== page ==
Deck Extension - Herringbone?

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Old 08-15-16, 07:19 PM
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Deck Extension - Herringbone?

I have a ~15 year old 10' X 27.5' deck (pressure treated pine with BM arborcoat semi-solid stain on a 45 degree angle) in good shape. I want to extend the deck ~7' to 17' X 27.5' which will require an additional 4 footers. Since the existing structure is on a 45 degree angle, should I have the extension installed on an opposite 45 degree angle (e.g. herringbone pattern)? Since the existing deck is 10' deep and the extension would be 7', the pattern won't 'match'. I could replace the existing structure but the price for the extension is much higher than I anticipated. Also, I am concerned the seam from existing deck to the new deck will not be even creating a hazard. The contract said that a parallel board would help eliminate that.

Thoughts?
 
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Old 08-15-16, 07:28 PM
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IIWM, I'd remove a foot and a half of the existing decking, and then install the new decking at the opposite 45 degree angle. That way the dividing line would be in the center. I wouldn't think much structure would need to be modified, if any, so it would just be the cost of another 45 square feet of decking. A center board parallel to the long edge would be a good idea.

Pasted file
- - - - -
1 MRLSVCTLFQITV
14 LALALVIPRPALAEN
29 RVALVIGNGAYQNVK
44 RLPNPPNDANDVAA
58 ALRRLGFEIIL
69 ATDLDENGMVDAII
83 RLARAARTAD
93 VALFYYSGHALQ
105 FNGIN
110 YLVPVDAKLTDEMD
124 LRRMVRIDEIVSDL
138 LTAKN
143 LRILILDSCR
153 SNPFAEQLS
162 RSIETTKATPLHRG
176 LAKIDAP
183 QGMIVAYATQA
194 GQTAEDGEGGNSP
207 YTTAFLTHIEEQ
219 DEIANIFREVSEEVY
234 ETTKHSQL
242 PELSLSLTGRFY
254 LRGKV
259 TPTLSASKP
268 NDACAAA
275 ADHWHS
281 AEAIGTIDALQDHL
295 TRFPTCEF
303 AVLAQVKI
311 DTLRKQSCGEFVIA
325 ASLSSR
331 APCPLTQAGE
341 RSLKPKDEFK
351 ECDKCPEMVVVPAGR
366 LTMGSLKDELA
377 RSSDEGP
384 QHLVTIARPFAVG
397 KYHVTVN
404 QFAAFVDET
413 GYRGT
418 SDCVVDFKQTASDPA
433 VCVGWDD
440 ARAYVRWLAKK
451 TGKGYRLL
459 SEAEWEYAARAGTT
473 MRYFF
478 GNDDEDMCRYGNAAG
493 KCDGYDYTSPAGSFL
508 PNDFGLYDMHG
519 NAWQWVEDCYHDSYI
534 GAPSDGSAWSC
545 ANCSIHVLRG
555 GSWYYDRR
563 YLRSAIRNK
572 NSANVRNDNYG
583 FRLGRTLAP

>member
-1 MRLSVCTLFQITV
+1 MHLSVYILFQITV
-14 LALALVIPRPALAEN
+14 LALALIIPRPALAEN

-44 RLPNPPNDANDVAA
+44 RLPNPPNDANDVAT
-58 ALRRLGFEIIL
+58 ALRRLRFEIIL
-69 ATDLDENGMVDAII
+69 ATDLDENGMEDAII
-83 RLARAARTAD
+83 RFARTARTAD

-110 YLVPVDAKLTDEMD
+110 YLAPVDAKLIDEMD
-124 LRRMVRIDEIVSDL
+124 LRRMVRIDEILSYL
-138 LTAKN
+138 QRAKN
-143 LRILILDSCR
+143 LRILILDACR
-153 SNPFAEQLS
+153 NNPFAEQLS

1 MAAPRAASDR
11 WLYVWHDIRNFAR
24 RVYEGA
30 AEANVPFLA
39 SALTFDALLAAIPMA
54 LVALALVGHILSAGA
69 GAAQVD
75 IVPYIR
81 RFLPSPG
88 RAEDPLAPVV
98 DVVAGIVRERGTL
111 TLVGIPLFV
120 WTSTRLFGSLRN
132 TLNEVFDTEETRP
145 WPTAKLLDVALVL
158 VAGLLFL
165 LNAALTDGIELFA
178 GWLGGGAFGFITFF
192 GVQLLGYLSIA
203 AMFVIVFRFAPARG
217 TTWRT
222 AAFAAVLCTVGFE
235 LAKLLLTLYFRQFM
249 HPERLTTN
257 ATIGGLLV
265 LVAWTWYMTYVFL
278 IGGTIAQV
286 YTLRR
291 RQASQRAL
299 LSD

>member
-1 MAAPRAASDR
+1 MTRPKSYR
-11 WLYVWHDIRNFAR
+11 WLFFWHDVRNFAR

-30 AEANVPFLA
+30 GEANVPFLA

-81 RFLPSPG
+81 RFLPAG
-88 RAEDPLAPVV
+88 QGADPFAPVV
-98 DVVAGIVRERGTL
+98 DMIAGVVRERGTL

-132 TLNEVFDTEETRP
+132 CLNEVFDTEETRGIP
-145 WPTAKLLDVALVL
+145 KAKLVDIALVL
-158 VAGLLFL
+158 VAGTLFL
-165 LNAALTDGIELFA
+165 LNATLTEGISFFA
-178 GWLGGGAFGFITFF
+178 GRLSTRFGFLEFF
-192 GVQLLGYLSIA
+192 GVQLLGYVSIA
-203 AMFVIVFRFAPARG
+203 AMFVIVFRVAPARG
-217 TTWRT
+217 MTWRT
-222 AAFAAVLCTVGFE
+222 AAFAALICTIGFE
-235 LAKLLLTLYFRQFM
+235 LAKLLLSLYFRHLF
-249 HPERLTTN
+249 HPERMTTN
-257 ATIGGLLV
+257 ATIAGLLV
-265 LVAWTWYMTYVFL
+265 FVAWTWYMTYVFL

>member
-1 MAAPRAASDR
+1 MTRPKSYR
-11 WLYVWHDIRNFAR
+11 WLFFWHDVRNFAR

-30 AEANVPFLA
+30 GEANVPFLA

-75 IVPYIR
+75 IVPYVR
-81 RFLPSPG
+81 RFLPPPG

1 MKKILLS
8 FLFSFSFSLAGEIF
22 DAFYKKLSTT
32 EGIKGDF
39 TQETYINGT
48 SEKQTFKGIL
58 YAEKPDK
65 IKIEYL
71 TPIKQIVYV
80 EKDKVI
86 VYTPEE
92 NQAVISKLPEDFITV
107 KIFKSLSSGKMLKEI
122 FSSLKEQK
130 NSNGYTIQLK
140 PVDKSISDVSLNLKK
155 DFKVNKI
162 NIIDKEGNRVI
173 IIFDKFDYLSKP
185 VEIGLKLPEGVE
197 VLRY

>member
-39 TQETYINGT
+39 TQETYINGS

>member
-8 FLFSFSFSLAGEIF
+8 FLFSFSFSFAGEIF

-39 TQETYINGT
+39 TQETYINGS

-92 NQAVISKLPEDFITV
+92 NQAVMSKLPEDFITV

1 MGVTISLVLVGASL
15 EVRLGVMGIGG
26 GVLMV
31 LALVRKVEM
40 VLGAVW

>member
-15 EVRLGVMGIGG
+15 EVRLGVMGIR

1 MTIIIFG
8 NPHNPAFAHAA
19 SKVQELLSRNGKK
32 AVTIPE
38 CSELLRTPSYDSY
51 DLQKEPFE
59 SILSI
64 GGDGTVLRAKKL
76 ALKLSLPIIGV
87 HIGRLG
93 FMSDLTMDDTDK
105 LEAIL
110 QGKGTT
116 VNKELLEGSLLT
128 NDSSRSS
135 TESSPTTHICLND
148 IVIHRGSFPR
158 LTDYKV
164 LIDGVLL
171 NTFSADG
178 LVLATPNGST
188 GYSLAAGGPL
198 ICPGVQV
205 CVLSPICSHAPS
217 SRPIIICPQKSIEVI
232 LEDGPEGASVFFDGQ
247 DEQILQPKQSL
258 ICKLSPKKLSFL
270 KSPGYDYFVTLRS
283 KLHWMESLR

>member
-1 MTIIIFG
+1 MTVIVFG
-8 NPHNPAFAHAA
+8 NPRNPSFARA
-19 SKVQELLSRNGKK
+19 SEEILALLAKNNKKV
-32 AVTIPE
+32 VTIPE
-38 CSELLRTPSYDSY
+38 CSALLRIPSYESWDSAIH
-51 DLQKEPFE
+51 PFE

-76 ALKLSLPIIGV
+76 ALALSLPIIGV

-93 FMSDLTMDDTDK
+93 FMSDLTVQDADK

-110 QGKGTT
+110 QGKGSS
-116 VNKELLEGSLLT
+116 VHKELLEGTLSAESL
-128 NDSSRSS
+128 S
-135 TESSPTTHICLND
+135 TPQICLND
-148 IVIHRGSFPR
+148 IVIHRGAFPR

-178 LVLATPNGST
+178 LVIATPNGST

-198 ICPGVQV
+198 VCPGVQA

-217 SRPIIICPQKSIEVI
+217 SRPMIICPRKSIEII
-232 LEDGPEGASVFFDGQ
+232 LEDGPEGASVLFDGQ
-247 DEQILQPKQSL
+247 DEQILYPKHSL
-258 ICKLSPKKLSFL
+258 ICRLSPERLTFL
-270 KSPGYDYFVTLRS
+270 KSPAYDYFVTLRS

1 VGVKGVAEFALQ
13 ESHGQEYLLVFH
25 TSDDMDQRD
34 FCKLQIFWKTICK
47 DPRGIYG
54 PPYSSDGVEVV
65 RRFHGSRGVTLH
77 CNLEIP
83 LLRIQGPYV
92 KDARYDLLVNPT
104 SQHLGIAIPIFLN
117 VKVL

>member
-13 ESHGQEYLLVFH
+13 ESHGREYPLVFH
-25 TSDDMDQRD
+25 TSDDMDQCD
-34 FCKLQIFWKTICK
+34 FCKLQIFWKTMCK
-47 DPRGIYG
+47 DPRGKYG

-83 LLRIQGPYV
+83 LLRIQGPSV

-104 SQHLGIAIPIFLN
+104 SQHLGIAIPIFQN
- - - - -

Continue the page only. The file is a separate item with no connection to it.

It's still going to look added on; nothing short of replacing all the decking will change that, but I think having the split off center will look "off".
 
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Old 08-15-16, 07:39 PM
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Thanks for the fast reply. That makes sense. I got quotes of $2,500 - $3,500 just to replace the non-structure of the existing deck to have a branch new surface area which seems like an unnecessary for for aesthetics reasons. Why would the center board help reduce the seam? I thought that cutting back the existing deck to keep the pattern the same size would given a clean edge would help so not sure why the recommendation for the center board. Also, would the center board be the same width as the others? My neighbor extended his deck and there's a slight seam as he just bolted onto it. It's not bad but it is definitely noticeable. After the stain, I could not tell at all that it was an extension. How could a normal folk know the difference?
 
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Old 08-16-16, 03:33 AM
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As wood decking ages it changes the 'texture' of the wood and how it absorbs the stain. What type of stain used goes a long way in determining how prevalent the change is. Even with a solid deck stain which will guarantee that both old/new will be the same color - the age of the wood will be noticeable.

Not all folks are equally observant, what will be noticeable to some won't even cause others a second thought. Often discrepancies like that are forgotten about as you get used to the new deck.
 
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Old 08-16-16, 05:34 AM
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Thanks marksr. That does makes sense. I guess my only concern now is how will the horizontal board assist with removing/reducing the seam to make the existing deck flush with the new deck. Also, should the SOW include details as to wood species? The town needs a permit so a plan will need to be created. But, should the SOW include details such as exactly how the deck will be constructed? For example, wood species, wood size, dimensions between footings, size of concrete pad at base of stairs?